On Business: Have a Plan

By | Monday, August 10, 2015 Leave a Comment
Comics Alternative
Derek Royal and I were discussing webcomics on the Comics Alternative webcast (which, as of today, I'm an official co-host for!) and one of the things that came up was a webcomic that did not have a print edition available. (You'll have to listen to the episode to find out which one!) What struck us as odd was that A) the comic had been going on long enough to have at least a full trade paperback edition -- lack of content was NOT an issue and B) the pages are formatted for a typical, vertical trade paperback layout. It looked like it's intended to be printed eventually, but we couldn't quite sort out why it hadn't been yet.

Now, that is admittedly a bit presumptuous on our part for assuming the author wants to make money off the comic. Maybe it's only being made as a creative outlet. But it suggest a potential issue for creators... namely, to have a plan.

There are plenty of creators out there who put together their dream comic, throw it online, and immediately have all sorts of ancillary materials available: t-shirts, stuffed toys, tote bags... Which is indeed one of the big ways creators make money online, but it doesn't do much good that early on because there's no real fan base yet. Even the readers who do find the work early on are likely going to take a while to really warm up to it and feel engaged enough to want to make a purchase.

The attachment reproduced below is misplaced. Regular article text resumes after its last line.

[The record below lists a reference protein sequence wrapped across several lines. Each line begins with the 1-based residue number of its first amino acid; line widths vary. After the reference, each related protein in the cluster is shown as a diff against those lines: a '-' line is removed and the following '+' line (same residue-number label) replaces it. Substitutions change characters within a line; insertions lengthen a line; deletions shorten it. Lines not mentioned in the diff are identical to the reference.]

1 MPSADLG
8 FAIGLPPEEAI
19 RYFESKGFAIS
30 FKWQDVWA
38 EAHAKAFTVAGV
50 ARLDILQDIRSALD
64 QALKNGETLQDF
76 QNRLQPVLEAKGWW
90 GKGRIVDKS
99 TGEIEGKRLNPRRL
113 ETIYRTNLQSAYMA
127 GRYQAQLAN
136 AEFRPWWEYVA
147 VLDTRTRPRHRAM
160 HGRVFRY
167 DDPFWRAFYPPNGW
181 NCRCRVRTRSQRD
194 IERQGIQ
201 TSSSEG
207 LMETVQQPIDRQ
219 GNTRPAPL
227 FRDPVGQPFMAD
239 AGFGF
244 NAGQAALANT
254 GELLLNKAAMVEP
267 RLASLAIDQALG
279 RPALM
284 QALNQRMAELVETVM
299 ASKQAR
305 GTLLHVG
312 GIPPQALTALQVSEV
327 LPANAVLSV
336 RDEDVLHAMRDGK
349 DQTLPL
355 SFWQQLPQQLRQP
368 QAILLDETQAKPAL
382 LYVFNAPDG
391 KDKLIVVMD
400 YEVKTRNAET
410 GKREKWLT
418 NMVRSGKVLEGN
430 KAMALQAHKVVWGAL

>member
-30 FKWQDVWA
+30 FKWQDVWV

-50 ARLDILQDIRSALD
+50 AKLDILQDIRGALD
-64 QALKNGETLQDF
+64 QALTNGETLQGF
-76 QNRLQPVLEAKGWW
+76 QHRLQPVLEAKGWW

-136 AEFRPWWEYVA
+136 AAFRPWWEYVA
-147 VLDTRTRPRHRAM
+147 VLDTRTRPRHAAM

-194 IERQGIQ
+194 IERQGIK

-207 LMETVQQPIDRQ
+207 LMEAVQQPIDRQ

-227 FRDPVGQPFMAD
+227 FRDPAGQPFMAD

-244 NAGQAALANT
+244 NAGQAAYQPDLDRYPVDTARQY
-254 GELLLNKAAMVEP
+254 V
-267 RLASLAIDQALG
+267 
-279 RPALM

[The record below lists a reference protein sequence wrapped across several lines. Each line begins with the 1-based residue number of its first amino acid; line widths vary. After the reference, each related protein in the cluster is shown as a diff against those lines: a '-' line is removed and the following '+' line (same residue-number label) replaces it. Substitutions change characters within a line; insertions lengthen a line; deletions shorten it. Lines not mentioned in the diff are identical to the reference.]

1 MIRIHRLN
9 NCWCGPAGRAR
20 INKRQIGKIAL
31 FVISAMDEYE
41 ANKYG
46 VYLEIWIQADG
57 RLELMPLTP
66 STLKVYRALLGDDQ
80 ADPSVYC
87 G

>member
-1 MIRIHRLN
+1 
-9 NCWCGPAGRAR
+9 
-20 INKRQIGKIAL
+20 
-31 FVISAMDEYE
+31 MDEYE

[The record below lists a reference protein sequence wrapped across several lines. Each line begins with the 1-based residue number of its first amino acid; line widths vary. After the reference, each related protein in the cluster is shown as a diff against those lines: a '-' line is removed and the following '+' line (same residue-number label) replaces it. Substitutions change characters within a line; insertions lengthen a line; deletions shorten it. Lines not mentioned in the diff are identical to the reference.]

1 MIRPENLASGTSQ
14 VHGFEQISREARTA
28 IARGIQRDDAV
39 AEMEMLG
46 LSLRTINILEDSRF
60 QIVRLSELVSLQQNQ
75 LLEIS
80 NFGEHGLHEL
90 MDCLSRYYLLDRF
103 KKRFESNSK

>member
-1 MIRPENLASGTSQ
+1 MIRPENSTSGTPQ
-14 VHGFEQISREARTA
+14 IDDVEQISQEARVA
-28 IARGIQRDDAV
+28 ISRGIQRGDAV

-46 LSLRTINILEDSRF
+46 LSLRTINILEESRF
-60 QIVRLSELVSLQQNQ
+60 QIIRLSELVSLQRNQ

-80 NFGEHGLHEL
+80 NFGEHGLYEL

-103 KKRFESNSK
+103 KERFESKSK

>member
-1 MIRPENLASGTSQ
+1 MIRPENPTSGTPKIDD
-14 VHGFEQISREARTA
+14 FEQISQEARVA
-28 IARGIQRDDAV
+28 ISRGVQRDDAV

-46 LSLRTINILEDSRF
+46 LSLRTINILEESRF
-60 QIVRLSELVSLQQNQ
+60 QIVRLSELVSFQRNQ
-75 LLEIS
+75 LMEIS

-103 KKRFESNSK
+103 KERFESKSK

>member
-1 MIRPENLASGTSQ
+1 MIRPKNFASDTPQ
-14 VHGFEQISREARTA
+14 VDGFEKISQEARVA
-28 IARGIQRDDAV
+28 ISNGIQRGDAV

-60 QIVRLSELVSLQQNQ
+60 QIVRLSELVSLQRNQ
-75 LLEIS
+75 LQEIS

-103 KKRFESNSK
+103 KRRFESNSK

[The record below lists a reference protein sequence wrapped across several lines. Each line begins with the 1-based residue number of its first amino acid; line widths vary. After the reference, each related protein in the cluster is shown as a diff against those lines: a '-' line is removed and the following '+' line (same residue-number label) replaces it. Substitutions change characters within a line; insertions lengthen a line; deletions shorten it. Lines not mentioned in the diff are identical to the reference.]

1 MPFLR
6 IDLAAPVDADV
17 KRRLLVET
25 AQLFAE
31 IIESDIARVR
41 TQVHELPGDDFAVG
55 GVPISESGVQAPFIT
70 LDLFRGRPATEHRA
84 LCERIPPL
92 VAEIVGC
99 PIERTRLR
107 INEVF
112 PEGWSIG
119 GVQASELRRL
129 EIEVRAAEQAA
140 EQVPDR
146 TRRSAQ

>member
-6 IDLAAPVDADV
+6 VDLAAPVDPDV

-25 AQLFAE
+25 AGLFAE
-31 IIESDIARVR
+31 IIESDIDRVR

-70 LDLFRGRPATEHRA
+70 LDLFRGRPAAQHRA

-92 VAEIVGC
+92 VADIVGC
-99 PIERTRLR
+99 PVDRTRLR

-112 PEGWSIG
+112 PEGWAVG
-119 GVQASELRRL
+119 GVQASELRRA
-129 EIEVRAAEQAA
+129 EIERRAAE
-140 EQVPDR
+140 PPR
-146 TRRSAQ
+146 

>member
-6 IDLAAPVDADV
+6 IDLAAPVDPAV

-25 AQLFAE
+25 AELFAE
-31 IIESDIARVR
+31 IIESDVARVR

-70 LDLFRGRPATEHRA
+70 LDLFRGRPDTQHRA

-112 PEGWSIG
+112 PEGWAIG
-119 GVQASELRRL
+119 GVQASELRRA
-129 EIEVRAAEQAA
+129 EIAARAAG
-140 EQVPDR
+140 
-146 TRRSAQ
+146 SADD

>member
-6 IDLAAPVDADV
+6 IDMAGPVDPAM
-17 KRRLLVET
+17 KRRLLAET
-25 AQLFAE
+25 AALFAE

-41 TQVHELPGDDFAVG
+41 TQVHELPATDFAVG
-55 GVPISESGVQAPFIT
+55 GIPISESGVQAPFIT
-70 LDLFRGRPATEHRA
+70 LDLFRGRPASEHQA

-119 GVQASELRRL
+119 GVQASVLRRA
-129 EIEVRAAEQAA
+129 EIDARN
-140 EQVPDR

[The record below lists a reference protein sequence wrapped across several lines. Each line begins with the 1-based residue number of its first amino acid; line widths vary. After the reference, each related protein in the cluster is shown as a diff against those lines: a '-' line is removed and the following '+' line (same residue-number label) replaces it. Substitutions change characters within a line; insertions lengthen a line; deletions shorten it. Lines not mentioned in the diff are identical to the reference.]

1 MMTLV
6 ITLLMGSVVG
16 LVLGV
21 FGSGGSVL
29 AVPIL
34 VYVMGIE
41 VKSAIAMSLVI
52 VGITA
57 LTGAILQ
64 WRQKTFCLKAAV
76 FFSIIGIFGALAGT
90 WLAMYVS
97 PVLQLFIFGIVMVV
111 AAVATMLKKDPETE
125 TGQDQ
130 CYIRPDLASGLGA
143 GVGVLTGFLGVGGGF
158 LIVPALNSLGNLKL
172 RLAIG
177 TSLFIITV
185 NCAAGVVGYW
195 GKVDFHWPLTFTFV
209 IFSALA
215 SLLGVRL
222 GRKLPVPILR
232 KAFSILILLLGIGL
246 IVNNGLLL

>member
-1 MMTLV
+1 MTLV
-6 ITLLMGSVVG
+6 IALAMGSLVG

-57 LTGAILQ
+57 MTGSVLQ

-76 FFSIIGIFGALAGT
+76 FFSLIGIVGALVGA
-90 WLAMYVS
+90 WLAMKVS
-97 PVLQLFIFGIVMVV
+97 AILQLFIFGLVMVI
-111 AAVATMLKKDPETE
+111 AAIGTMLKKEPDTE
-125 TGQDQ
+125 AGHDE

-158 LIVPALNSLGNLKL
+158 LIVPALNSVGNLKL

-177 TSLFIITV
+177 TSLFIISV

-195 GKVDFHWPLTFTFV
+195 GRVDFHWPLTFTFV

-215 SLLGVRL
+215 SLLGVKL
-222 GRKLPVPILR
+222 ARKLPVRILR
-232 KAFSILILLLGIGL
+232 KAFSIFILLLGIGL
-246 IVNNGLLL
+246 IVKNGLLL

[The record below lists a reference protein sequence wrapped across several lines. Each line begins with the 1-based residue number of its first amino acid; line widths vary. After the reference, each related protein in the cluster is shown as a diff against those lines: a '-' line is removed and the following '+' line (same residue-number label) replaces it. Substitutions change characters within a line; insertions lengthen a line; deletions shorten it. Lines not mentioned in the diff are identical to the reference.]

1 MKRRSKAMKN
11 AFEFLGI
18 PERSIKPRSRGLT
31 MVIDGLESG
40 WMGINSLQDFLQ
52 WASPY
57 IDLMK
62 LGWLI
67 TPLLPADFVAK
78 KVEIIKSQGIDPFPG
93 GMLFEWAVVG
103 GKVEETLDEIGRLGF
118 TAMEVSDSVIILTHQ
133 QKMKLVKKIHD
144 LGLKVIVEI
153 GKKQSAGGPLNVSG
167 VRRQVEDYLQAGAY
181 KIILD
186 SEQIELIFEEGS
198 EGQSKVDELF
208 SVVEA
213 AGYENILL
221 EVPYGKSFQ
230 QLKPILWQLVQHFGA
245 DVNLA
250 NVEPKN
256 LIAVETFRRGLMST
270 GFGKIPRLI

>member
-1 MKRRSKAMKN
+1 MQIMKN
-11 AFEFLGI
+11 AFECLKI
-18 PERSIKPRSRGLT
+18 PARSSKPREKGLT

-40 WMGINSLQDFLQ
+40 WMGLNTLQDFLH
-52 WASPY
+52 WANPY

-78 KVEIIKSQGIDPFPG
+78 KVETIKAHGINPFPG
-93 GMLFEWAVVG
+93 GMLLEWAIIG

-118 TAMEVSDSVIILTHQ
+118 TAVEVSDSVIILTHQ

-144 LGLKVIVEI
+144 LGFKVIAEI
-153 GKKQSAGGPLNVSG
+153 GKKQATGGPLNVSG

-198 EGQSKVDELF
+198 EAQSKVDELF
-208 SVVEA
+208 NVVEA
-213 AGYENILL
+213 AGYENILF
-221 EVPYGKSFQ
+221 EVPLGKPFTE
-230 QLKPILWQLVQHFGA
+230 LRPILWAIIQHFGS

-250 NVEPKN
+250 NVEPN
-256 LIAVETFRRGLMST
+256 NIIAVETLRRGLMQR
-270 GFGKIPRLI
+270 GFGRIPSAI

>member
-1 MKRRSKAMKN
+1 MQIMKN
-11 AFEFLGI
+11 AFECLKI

But at the same time, just throwing the comic online and hoping that money will start presenting itself down the road isn't really a good tactic either.

What creators need to have is a plan of some sort. It doesn't necessarily have to be super-elaborate or detailed, but there should be a roadmap to help point things in the right direction. For example, a creator might know they want to do t-shirts after a while. But rather than spend a lot of time designing them up-front, let the strip run its course for a while. This will build up a fan base that might be receptive to the idea, and it can also point to characters and designs that are more likely to sell.

The same goes with advertising, another popular way to earn money online. Obviously, the initial click-through-rates (and accompanying price-per-click) will be fairly low just by virtue of few people coming to the site in the first place. But after the comic gains some traction, the creator can go to specific advertisers that might make more sense for that particular audience.

Of course, things change and a creator needs to remain flexible and open to other possibilites. Sometimes, options like Kickstarter and Patreon become available. It's possible someone with the right connections is able to hook the creator up with a great licensing deal. It'd be foolish to tune out options just because they didn't fit the plan. But not having a plan at all leaves one wandering around fairly aimlessly, and it'll be unlikely that some great deal just gets dropped into the creator's lap.
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